June 23, 2000
Proposed Nuclear Waste Dump at Yucca Mountain?
Statement of Wenonah Hauter, Director,?
Public Citizen s Critical Mass Energy and Environment Program
Public Citizen maintains its strong objection to the proposed permanent repository for high-level radioactive waste at Yucca Mountain, Nevada.
The design proposal for a repository at Yucca Mountain relies on a system of “natural and engineered barriers” to keep the waste isolated from the environment. However, if this permanent storage facility is built, it is certain to release radioactivity into the environment. No one can guarantee the integrity of waste storage casks for the 10,000-year period that their contents would remain dangerously radioactive. Furthermore, U.S. Department of Energy (DOE) analyses have found evidence that water slowly seeps through the rocks at Yucca Mountain, indicating that the region’s “natural barriers” could not prevent radioactive materials from eventually leaking into groundwater supplies. Moreover, Nevada ranks third in the country for current seismic activity, and the risk of an earthquake in the vicinity of a waste storage facility suggests disastrous consequences.
In addition to the uncertainties associated with the repository itself, the Yucca Mountain proposal would launch the largest nuclear waste shipping campaign in history, with waste traveling through 43 states for 25 years past the homes and workplaces of 50 million Americans. Our lawmakers have disappointed citizens by ignoring the hazards of this waste transportation scheme and the potential release of radiation in the event of a crash.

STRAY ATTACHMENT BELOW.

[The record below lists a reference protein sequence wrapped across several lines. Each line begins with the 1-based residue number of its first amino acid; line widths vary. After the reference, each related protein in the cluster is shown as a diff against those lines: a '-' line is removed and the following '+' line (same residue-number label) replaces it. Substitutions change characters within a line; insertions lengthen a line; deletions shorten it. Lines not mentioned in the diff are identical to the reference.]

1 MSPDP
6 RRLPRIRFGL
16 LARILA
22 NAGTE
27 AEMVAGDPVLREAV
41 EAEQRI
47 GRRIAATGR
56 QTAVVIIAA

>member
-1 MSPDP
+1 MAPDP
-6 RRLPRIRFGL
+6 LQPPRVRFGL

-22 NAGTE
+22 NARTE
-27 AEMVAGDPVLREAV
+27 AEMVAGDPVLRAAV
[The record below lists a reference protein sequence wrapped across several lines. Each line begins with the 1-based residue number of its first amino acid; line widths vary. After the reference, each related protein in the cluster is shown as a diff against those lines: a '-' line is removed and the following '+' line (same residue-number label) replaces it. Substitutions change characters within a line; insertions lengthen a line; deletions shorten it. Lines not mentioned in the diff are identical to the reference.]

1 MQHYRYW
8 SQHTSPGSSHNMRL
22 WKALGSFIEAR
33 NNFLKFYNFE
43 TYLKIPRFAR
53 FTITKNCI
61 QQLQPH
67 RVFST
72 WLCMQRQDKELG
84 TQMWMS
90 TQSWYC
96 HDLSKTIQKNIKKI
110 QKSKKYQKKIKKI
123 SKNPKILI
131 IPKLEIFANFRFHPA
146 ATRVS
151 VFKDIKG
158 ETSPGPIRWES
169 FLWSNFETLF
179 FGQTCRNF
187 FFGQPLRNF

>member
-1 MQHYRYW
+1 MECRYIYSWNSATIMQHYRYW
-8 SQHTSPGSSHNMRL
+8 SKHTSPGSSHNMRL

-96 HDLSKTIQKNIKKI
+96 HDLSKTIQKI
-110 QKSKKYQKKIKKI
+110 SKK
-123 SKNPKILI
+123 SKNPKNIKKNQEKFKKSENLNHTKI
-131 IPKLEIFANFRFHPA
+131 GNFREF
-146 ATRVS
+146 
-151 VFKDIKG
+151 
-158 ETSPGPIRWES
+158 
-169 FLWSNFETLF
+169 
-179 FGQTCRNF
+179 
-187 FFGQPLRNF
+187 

The draft environmental impact statement (DEIS) issued last year was inadequate and offers an incomplete assessment of the environmental risks associated with the Yucca Mountain proposal. What’s more, the DOE is now introducing significant cost-saving changes in the design of the proposed repository that were not considered in the DEIS and that make the repository less safe. The public has not been given an opportunity to comment on the proposed redesign. Therefore the current DEIS should be withdrawn and rewritten to include a more comprehensive assessment and to allow for public comment.
The DOE also is seeking to make unacceptable changes in the siting guidelines for a permanent storage facility. Specifically, 10 CFR 963 would violate the Nuclear Waste Policy Act by eliminating the specific criteria that could disqualify Yucca Mountain for consideration as a repository site. This is both a flagrant violation of the Nuclear Waste Policy Act and an obvious attempt to conceal the shortcomings of Yucca Mountain as a storage site. Under pressure from the nuclear industry, DOE is scrambling to save a failed program and force a bad decision regarding Yucca Mountain’s suitability.
Public Citizen was founded in 1971 by Ralph Nader to advocate for consumer protection and for government and corporate accountability. A non-profit research, lobbying and litigation organization with more than 150,000 members nationwide, we for decades have fought misguided nuclear waste policy.
As the House Commerce Committee Subcommittee on Energy and Power considers this matter again today, we urge lawmakers to hold the nuclear industry accountable for the legacy of toxic garbage that it continues to produce. Our energy policy should be re-examined to take into account the true cost of nuclear power. Ultimately, the nuclear industry must not be allowed to continue to produce its deadly waste, as there is no safe and viable way to dispose of it. We therefore applaud the presidential veto of S. 1287, the Nuclear Waste Policy Amendments Act of 2000, and ask Congress to adopt a strong stance against the proposal for a permanent nuclear waste repository at Yucca Mountain.